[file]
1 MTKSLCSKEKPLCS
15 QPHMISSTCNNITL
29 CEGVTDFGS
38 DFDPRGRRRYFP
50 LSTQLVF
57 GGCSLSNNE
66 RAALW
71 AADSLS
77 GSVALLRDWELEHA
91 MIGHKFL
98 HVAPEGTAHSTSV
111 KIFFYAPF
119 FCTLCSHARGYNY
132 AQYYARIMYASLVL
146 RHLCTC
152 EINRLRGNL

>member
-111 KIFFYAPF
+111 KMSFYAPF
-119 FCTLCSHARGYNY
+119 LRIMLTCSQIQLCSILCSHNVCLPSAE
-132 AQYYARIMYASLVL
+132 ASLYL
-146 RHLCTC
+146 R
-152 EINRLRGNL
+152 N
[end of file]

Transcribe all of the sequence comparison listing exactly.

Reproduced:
1 MTKSLCSKEKPLCS
15 QPHMISSTCNNITL
29 CEGVTDFGS
38 DFDPRGRRRYFP
50 LSTQLVF
57 GGCSLSNNE
66 RAALW
71 AADSLS
77 GSVALLRDWELEHA
91 MIGHKFL
98 HVAPEGTAHSTSV
111 KIFFYAPF
119 FCTLCSHARGYNY
132 AQYYARIMYASLVL
146 RHLCTC
152 EINRLRGNL

>member
-111 KIFFYAPF
+111 KMSFYAPF
-119 FCTLCSHARGYNY
+119 LRIMLTCSQIQLCSILCSHNVCLPSAE
-132 AQYYARIMYASLVL
+132 ASLYL
-146 RHLCTC
+146 R
-152 EINRLRGNL
+152 N